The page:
Aristotle himself had little sympathy for such otherwordly views. As a biologist and scientist, he was mainly concerned with the empirical investigation of the world. In his own writings he dismissed the Forms, replacing them with a logical account of universals and their particular instantiations. For him, Socrates was also a more down-to-earth thinker than Plato sought to depict.

Sources from late antiquity, such as the 5th-century CE Christian writers Theodoret of Cyrrhus and Cyril of Alexandria, state that Socrates was, at least as a younger man, a lover of both sexes. They corroborate occasional glimpses of an earthy Socrates in Plato’s own writings, such as in the dialogue Charmides where Socrates claims to be intensely aroused by the sight of a young man’s bare chest. However, the only partner of Socrates’ whom Plato names is Xanthippe; but since she was carrying a baby in her arms when Socrates was aged 70, it is unlikely they met more than a decade or so earlier, when Socrates was already in his 50s. Plato’s failure to mention the earlier aristocratic wife Myrto might be an attempt to minimise any perception that Socrates came from a relatively wealthy background with connections to high-ranking members of his community; it was largely because Socrates was believed to be associated with the antidemocratic aristocrats who took power in Athens that he was put on trial and executed in 399 BCE.

Aristotle’s testimony, therefore, is a valuable reminder that the picture of Socrates bequeathed by Plato should not be accepted uncritically. Above all, if Socrates at some point in his early manhood became the companion of Aspasia – a woman famous as an instructor of eloquence and relationship counsellor – it potentially changes our understanding not only of Socrates’ early life, but of the formation of his philosophical ideas. He is famous for saying: ‘All I know is that I know nothing.’ But the one thing he claims, in Plato’s Symposium, that he does know about, is love, which he learned about from a clever woman. Might that woman have been Aspasia, once his beloved companion? The real Socrates must remain elusive but, in the statements of Aristotle, Aristoxenus and Clearchus of Soli, we get intriguing glimpses of a different Socrates from the one portrayed so eloquently in Plato’s writings.

For more from Armand D’Angour and his extraordinary research bringing the music of Ancient Greece to life, see this Video and read this Idea.Aeon counter – do not remove

Armand D’Angour

This article was originally published at Aeon and has been republished under Creative Commons. Read the original article here.

Muhammad: an Anticlerical Hero of the European Enlightenment

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Thomas Jefferson’s copy of George Sale’s 1734 translation of the Quran is used in the swearing in ceremony of US Representative Keith Ellison at the United States Capitol in Washington, DC, on 4 January 2007. Photo by Getty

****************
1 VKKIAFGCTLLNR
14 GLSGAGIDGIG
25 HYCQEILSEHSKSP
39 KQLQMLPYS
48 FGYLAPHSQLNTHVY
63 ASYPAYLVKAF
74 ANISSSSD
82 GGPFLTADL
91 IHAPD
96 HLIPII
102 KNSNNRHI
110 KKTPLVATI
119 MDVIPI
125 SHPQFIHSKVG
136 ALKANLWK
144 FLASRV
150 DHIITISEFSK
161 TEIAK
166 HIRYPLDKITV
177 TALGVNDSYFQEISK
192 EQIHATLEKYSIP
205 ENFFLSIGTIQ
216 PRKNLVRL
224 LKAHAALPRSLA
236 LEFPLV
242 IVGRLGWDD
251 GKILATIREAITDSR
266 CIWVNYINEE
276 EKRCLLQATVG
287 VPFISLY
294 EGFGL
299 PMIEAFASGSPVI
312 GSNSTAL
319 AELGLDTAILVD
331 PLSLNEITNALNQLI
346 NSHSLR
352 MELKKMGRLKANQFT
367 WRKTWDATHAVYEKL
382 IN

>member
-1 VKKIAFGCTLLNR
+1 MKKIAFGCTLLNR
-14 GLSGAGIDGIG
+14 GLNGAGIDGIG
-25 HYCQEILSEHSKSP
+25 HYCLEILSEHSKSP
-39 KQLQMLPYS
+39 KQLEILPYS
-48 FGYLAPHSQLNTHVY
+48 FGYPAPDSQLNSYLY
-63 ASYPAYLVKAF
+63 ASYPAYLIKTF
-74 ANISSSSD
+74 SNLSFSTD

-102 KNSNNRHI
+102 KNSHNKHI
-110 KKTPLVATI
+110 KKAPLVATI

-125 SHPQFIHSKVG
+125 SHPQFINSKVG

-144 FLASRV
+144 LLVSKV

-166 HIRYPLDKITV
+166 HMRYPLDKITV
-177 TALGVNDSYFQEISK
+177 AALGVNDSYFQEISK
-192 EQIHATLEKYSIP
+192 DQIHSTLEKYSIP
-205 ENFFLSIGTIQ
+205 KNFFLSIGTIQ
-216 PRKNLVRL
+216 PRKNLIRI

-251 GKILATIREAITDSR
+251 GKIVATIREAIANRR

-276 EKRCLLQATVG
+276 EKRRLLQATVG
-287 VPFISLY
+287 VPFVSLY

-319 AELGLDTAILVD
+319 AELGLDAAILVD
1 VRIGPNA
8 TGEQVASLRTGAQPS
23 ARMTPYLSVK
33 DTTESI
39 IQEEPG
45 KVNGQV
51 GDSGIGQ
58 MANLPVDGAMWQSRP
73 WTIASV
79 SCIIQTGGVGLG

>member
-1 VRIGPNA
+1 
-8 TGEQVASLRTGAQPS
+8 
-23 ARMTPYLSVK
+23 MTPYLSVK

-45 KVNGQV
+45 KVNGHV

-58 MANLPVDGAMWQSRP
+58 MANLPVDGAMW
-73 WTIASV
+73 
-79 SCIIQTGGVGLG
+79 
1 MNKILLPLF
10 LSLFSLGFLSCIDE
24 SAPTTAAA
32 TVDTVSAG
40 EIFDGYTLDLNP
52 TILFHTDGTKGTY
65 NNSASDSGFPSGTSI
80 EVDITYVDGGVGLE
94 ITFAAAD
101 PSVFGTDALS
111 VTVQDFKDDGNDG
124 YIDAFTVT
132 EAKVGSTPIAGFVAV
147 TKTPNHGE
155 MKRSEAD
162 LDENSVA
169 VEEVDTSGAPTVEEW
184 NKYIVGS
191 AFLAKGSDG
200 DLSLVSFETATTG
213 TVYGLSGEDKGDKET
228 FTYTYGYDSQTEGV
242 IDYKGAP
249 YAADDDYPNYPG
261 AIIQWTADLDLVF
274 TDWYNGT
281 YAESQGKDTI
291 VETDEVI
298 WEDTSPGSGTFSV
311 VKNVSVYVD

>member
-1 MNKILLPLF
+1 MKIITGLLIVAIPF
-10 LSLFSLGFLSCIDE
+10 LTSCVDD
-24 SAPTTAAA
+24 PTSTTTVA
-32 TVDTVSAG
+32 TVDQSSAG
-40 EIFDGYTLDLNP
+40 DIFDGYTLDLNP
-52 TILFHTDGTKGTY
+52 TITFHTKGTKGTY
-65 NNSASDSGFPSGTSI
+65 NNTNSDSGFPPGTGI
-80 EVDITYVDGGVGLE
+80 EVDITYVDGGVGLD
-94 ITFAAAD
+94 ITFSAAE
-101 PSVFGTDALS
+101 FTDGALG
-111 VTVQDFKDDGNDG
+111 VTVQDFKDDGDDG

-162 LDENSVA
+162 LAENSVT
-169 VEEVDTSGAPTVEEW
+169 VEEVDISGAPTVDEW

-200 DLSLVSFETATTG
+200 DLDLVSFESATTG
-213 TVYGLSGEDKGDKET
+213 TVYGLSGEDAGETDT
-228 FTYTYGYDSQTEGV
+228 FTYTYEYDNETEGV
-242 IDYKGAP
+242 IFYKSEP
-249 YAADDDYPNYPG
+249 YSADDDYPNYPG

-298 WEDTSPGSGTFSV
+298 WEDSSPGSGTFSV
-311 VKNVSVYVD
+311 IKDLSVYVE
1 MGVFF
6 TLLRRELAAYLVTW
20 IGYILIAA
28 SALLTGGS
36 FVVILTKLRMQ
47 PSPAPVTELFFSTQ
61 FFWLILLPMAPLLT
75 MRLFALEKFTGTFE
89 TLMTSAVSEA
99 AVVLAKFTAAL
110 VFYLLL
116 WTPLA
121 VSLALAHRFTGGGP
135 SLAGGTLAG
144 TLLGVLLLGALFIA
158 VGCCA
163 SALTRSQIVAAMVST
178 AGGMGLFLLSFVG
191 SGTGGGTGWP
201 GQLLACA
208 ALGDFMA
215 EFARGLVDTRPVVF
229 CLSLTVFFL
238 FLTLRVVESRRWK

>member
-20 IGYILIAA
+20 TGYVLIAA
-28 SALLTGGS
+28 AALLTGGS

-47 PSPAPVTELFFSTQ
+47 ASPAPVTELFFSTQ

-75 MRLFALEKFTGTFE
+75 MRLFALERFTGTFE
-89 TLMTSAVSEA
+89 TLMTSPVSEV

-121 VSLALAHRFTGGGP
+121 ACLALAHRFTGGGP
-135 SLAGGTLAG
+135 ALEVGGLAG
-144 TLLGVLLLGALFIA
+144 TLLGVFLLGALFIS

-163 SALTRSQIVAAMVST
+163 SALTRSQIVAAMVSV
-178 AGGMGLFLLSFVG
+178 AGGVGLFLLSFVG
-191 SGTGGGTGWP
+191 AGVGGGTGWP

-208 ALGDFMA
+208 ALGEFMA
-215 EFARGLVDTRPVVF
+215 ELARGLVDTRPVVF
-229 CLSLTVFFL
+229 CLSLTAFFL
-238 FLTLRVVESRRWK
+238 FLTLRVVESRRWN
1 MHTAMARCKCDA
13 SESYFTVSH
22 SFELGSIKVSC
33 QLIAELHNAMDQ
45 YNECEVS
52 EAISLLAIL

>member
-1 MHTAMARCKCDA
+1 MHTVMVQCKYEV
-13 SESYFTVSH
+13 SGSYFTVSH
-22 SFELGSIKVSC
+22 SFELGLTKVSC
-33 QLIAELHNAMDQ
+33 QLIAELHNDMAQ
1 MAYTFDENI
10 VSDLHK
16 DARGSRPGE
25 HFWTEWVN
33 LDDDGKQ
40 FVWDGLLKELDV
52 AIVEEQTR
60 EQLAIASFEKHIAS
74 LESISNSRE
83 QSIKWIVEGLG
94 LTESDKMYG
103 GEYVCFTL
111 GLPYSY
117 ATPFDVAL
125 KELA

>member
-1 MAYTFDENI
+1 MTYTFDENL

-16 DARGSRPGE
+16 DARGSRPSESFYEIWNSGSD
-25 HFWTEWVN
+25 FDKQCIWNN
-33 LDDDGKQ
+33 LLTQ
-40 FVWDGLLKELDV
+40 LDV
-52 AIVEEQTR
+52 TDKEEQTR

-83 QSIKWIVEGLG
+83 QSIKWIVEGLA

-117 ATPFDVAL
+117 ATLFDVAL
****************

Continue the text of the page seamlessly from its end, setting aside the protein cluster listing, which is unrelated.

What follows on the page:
John Tolan | Aeon Ideas

Publishing the Quran and making it available in translation was a dangerous enterprise in the 16th century, apt to confuse or seduce the faithful Christian. This, at least, was the opinion of the Protestant city councillors of Basel in 1542, when they briefly jailed a local printer for planning to publish a Latin translation of the Muslim holy book. The Protestant reformer Martin Luther intervened to salvage the project: there was no better way to combat the Turk, he wrote, than to expose the ‘lies of Muhammad’ for all to see.

The resulting publication in 1543 made the Quran available to European intellectuals, most of whom studied it in order to better understand and combat Islam. There were others, however, who used their reading of the Quran to question Christian doctrine. The Catalonian polymath and theologian Michael Servetus found numerous Quranic arguments to employ in his anti-Trinitarian tract, Christianismi Restitutio (1553), in which he called Muhammad a true reformer who preached a return to the pure monotheism that Christian theologians had corrupted by inventing the perverse and irrational doctrine of the Trinity. After publishing these heretical ideas, Servetus was condemned by the Catholic Inquisition in Vienne, and finally burned with his own books in Calvin’s Geneva.

During the European Enlightenment, a number of authors presented Muhammad in a similar vein, as an anticlerical hero; some saw Islam as a pure form of monotheism close to philosophic Deism and the Quran as a rational paean to the Creator. In 1734, George Sale published a new English translation. In his introduction, he traced the early history of Islam and idealised the Prophet as an iconoclastic, anticlerical reformer who had banished the ‘superstitious’ beliefs and practices of early Christians – the cult of the saints, holy relics – and quashed the power of a corrupt and avaricious clergy.